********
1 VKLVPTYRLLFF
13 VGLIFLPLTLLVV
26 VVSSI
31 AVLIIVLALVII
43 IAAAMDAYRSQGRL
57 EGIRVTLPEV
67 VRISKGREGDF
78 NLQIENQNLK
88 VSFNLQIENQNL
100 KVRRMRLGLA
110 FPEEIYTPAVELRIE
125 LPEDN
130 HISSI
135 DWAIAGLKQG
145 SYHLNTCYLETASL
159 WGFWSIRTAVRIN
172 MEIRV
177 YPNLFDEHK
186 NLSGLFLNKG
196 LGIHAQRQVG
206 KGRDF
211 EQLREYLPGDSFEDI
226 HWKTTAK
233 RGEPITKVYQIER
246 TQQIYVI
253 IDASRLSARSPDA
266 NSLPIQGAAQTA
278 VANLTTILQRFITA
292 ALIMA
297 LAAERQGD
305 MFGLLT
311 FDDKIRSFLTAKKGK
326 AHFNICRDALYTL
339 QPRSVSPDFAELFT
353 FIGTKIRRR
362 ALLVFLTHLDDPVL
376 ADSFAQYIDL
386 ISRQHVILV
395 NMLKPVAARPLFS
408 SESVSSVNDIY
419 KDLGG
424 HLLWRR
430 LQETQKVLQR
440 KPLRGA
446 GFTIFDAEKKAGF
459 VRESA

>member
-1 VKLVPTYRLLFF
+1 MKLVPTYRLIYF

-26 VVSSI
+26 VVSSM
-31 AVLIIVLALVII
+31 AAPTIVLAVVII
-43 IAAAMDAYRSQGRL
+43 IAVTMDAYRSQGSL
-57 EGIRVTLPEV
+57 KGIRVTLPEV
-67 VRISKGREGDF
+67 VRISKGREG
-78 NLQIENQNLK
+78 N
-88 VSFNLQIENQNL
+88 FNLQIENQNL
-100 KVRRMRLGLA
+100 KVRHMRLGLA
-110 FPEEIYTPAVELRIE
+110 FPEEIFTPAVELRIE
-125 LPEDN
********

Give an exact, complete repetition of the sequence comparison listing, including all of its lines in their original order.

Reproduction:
1 VKLVPTYRLLFF
13 VGLIFLPLTLLVV
26 VVSSI
31 AVLIIVLALVII
43 IAAAMDAYRSQGRL
57 EGIRVTLPEV
67 VRISKGREGDF
78 NLQIENQNLK
88 VSFNLQIENQNL
100 KVRRMRLGLA
110 FPEEIYTPAVELRIE
125 LPEDN
130 HISSI
135 DWAIAGLKQG
145 SYHLNTCYLETASL
159 WGFWSIRTAVRIN
172 MEIRV
177 YPNLFDEHK
186 NLSGLFLNKG
196 LGIHAQRQVG
206 KGRDF
211 EQLREYLPGDSFEDI
226 HWKTTAK
233 RGEPITKVYQIER
246 TQQIYVI
253 IDASRLSARSPDA
266 NSLPIQGAAQTA
278 VANLTTILQRFITA
292 ALIMA
297 LAAERQGD
305 MFGLLT
311 FDDKIRSFLTAKKGK
326 AHFNICRDALYTL
339 QPRSVSPDFAELFT
353 FIGTKIRRR
362 ALLVFLTHLDDPVL
376 ADSFAQYIDL
386 ISRQHVILV
395 NMLKPVAARPLFS
408 SESVSSVNDIY
419 KDLGG
424 HLLWRR
430 LQETQKVLQR
440 KPLRGA
446 GFTIFDAEKKAGF
459 VRESA

>member
-1 VKLVPTYRLLFF
+1 MKLVPTYRLIYF

-26 VVSSI
+26 VVSSM
-31 AVLIIVLALVII
+31 AAPTIVLAVVII
-43 IAAAMDAYRSQGRL
+43 IAVTMDAYRSQGSL
-57 EGIRVTLPEV
+57 KGIRVTLPEV
-67 VRISKGREGDF
+67 VRISKGREG
-78 NLQIENQNLK
+78 N
-88 VSFNLQIENQNL
+88 FNLQIENQNL
-100 KVRRMRLGLA
+100 KVRHMRLGLA
-110 FPEEIYTPAVELRIE
+110 FPEEIFTPAVELRIE
-125 LPEDN